Insights into Editorial: Voluntary Vehicle Fleet Modernization Programme (V-VMP)
Insights into Editorial:Voluntary Vehicle Fleet Modernization Programme (V-VMP)
Source – Firstpost
The road transport and highways minister, in May 2016, released the first draft of the proposed Voluntary Vehicle Fleet Modernization Programme (V-VMP).
- The programme proposes to offer tax benefits and discounts to people who junk old vehicles and replace them with new ones. Its primary intention is to reduce emissions and the priority is to get old fuel-guzzling and polluting trucks off the roads.
What has happened now?
Finance ministry has raised objections over few provisions in the scheme. These include provisions related to:
- Number of vehicles to be scrapped.
- Excise duty exemption.
- Infrastructure creation.
Why Finance Ministry is opposing?
The scheme takes 28 million vehicles off the road and according to the Finance Ministry it is difficult to provide exemptions or rebates to such a huge number of vehicle owners. Besides, it would also lead to a financial burden on the government.
What’s the issue now?
Road transport and highway minister Nitin Gadkari is all set to make another attempt to convince finance minister Arun Jaitley to approve the Voluntary Vehicle Fleet Modernization Programme (V-VMP) in its current form.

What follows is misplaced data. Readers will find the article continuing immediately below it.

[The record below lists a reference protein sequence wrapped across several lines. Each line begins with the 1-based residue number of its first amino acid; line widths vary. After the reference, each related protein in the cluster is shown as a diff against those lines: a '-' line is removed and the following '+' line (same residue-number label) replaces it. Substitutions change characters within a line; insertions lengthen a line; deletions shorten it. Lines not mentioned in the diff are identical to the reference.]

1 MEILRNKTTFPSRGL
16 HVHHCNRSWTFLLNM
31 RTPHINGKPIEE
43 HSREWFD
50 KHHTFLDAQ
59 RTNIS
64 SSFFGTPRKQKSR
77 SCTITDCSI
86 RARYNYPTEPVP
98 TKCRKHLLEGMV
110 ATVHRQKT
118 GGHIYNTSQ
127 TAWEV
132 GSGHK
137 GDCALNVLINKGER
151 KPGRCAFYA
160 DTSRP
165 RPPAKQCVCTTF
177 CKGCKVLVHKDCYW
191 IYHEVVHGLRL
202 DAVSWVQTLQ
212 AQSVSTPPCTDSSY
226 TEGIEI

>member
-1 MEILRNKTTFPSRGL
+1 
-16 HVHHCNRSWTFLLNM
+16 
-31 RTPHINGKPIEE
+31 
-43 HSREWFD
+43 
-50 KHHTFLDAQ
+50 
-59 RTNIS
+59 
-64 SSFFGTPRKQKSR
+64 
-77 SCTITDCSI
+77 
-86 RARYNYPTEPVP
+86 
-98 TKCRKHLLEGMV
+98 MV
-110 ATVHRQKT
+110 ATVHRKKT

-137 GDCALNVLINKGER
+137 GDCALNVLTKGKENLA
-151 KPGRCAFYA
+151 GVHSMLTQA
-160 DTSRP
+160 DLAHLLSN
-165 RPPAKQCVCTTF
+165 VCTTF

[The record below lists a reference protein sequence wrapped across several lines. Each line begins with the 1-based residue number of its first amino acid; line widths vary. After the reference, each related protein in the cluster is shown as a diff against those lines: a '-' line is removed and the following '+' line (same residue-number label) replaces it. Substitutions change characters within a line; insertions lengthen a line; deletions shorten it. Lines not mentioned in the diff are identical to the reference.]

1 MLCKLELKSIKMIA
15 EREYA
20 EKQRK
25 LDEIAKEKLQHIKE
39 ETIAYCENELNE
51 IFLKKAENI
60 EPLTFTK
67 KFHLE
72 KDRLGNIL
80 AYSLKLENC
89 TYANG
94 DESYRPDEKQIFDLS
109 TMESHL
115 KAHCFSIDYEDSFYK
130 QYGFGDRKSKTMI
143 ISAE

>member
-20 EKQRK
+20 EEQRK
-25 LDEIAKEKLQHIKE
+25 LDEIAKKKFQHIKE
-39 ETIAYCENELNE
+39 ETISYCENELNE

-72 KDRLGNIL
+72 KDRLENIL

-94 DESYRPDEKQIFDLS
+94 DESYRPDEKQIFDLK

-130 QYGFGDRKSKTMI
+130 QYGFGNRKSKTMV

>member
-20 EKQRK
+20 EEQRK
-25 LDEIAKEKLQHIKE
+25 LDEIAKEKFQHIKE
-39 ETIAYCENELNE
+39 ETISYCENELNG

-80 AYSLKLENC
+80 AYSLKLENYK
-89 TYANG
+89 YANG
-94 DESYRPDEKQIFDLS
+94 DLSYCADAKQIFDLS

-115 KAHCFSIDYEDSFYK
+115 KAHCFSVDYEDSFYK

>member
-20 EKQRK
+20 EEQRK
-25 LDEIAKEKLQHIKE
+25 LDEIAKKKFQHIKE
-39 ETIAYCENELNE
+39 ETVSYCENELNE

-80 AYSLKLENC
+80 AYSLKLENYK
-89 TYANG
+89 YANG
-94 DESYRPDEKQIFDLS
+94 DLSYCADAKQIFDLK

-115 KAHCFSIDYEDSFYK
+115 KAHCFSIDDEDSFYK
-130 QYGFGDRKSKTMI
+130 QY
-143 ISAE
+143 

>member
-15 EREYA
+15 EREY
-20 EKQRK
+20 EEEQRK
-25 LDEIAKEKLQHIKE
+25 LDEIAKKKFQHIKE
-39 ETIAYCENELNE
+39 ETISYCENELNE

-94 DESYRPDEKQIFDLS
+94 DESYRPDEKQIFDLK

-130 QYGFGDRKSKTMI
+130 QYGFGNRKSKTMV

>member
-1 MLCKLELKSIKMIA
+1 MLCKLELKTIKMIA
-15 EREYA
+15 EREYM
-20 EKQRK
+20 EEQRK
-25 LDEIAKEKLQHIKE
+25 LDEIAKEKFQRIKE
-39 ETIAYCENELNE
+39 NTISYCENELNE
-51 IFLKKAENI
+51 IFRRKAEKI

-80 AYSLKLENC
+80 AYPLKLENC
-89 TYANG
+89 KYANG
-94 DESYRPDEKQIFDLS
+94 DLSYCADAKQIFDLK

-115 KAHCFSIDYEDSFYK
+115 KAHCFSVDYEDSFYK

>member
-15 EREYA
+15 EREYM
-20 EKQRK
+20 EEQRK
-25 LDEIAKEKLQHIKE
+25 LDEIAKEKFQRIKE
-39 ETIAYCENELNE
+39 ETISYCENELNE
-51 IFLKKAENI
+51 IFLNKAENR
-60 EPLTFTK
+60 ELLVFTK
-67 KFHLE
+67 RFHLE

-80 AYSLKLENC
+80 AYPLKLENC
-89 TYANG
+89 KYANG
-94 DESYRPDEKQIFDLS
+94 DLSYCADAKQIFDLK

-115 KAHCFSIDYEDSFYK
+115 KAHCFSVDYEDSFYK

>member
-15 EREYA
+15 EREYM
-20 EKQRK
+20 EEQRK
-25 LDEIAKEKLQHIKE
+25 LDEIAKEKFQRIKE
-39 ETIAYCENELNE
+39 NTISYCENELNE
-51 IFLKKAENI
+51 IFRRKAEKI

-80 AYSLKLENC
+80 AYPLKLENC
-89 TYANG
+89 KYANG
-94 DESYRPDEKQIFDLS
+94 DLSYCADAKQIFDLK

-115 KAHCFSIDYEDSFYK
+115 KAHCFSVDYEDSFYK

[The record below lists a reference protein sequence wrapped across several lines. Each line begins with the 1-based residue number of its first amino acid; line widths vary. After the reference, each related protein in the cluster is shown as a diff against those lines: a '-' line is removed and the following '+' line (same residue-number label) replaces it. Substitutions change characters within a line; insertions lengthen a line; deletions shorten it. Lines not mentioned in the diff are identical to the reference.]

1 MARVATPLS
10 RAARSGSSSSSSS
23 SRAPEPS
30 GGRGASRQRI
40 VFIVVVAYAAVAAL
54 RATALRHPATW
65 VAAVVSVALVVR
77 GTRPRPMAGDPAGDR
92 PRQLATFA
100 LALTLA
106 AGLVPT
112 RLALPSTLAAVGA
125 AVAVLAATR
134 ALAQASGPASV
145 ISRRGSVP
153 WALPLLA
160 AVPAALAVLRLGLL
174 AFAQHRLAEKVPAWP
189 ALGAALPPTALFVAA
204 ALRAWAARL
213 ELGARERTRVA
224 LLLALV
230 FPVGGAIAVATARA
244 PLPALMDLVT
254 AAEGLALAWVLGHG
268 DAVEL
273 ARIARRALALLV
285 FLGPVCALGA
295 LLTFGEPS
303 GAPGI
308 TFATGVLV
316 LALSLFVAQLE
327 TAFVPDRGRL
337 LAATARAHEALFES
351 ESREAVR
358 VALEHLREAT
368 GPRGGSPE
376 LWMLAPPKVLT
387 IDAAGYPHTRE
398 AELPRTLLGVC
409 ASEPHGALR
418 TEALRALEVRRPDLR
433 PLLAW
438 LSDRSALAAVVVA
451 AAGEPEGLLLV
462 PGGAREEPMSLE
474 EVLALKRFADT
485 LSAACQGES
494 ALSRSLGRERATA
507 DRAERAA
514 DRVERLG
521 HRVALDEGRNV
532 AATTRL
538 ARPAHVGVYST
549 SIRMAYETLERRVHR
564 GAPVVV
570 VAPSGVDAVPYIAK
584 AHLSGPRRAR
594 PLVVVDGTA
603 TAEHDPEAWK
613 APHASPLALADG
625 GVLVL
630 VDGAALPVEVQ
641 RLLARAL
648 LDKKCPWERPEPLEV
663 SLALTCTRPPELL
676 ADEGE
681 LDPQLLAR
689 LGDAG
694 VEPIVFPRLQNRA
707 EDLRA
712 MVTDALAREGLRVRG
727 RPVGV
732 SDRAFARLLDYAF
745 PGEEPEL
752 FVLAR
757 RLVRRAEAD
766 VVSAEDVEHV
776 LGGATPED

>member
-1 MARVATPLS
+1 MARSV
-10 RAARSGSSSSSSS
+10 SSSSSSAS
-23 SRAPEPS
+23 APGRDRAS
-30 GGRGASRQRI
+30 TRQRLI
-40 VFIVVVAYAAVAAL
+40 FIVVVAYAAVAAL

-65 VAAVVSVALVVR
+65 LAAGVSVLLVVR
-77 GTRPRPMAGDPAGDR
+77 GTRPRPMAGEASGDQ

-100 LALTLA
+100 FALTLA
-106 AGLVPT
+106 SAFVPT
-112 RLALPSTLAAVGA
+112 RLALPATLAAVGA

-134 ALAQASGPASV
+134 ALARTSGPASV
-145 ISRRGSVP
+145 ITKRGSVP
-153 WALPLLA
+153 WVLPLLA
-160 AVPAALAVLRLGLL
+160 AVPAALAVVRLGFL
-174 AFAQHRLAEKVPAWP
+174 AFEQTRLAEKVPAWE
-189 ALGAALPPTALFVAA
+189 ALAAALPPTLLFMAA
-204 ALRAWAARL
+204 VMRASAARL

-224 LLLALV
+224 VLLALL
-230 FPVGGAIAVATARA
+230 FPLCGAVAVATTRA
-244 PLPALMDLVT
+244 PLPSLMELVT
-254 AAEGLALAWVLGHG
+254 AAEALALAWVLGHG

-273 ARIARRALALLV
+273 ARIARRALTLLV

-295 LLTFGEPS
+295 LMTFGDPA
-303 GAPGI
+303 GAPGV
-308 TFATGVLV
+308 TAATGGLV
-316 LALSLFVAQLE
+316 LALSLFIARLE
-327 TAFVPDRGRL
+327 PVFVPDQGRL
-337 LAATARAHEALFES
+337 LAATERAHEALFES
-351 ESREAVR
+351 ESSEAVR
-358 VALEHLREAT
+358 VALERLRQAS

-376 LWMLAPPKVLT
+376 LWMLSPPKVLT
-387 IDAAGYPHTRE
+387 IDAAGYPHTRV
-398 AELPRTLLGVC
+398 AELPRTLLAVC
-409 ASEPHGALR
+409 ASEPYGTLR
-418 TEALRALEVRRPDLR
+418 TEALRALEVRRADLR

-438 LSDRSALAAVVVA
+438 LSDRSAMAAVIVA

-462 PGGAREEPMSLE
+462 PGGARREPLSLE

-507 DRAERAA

What is V-VMP?
It is a policy proposed by the Road Ministry aimed at pushing 28 million decade-old polluting vehicles off the road. The policy aims at incentivising people to retire their old vehicles that were bought before March 2005 or are below BS IV standards.
- As per the proposed policy, vehicles bought prior to March 31, 2005 or those below BS IV emission standards would be eligible for incentives if those were scrapped and replaced by new ones.
- A fair value for the scrap, excise duty at 50% of the normal rate on the new vehicle and special discounts from automobile manufacturers are on cards for those who participate.
- The incentives are expected to reduce the cost of a new vehicle for a buyer on an average 8-12%.
- The policy recommends complete excise exemption for state transport buses to encourage public transport to shift to newer and higher capacity buses which will also help decongest roads.
Why it is needed?
Analysis of segment and age of vehicles causing air pollution has shown that MHCVs (Medium & Heavy Commercial Vehicles) constitute just 2.5% of the total fleet but contribute to 60% of pollution.
Besides, the older vehicles, typically more than 10 years of age and pre-BS I compliant, constitute 15% of the total fleet but pollute 10-12 times more than a new vehicle because of drastic change in pollution norms.
Under V-VMP, the road ministry has proposed that vehicle owners scrapping their old vehicles will get monetary incentives to buy a new vehicle in three forms to aid adoption of this programme:
- Scrap value from old vehicle.
- Automobile manufacturers’ special discount.
- Partial excise duty exemption.
- The scheme will focus initially on incentivising buyers of new commercial vehicle and keep passenger vehicles out of its ambit. It also won’t cover two-wheelers in the first phase.